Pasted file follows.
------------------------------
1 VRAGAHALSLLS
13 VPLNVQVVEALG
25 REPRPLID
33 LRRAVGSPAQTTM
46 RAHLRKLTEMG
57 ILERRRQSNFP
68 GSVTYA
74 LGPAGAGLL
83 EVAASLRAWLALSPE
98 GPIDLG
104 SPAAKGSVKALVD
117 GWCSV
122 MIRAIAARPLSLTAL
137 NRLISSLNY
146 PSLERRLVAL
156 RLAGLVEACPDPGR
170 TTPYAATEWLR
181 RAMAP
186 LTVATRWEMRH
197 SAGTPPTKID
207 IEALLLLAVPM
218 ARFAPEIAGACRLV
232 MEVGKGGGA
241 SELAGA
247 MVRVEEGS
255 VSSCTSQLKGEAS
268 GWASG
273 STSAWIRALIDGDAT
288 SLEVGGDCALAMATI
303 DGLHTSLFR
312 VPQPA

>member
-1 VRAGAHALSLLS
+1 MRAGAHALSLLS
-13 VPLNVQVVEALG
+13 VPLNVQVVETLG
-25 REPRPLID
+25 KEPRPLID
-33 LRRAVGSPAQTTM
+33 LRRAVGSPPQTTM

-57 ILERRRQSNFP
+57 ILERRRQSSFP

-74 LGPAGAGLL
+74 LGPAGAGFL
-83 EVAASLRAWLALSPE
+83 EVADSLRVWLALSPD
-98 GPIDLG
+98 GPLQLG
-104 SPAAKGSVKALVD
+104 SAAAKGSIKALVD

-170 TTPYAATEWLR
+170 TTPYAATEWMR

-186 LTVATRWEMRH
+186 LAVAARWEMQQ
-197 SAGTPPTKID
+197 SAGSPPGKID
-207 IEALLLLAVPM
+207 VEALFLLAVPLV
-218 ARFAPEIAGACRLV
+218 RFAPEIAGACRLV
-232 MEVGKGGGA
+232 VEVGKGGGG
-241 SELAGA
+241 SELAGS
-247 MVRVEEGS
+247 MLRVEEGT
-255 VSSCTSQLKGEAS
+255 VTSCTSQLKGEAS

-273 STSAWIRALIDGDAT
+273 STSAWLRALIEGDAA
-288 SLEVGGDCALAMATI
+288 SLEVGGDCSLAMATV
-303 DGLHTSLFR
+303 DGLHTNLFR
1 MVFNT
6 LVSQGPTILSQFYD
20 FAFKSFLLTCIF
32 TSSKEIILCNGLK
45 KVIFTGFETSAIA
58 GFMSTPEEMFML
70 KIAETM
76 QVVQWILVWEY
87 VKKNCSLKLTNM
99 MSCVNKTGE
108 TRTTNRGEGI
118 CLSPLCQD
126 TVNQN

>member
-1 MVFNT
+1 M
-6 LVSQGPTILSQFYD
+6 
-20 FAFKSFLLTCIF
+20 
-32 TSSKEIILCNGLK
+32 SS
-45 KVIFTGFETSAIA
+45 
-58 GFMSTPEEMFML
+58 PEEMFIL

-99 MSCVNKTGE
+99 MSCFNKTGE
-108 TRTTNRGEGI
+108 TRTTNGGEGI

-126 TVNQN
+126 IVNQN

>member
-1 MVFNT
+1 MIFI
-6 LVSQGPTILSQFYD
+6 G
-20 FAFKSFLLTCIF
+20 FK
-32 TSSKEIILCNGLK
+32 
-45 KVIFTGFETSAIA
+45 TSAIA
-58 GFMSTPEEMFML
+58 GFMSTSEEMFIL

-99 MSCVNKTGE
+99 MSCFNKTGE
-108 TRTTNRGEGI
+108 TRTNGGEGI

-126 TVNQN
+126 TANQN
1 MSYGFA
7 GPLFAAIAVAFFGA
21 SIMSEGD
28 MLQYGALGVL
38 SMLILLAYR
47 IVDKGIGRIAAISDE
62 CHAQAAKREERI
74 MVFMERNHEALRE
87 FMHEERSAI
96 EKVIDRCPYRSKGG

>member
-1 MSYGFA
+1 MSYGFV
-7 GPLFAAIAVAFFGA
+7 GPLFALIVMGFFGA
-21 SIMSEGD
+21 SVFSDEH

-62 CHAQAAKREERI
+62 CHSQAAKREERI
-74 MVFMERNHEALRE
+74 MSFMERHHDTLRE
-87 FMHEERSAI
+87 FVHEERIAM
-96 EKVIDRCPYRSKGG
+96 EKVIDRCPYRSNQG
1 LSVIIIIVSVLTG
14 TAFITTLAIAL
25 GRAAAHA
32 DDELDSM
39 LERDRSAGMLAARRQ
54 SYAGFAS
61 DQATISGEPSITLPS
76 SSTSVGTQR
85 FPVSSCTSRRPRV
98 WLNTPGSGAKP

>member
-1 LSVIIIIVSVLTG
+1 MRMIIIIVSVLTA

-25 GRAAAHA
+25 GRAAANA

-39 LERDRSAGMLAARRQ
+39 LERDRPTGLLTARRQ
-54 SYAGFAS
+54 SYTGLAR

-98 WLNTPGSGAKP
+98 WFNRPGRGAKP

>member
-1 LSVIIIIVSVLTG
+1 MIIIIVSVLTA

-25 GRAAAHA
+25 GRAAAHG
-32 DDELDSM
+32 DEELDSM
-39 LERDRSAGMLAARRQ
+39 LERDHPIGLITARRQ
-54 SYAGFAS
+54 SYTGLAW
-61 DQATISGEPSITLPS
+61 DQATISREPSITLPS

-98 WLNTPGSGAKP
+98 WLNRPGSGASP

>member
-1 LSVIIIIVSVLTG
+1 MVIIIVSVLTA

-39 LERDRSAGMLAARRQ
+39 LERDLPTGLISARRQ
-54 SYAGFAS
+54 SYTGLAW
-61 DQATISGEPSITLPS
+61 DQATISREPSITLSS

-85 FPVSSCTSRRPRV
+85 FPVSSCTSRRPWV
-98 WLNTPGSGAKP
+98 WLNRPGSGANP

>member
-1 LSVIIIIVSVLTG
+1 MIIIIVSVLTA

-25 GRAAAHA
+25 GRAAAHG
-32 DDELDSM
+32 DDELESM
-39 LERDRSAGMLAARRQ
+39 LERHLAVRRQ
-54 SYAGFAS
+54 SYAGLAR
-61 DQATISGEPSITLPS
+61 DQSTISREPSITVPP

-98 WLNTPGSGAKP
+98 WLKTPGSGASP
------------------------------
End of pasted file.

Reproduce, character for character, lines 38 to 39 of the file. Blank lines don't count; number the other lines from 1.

+25 KEPRPLID
-33 LRRAVGSPAQTTM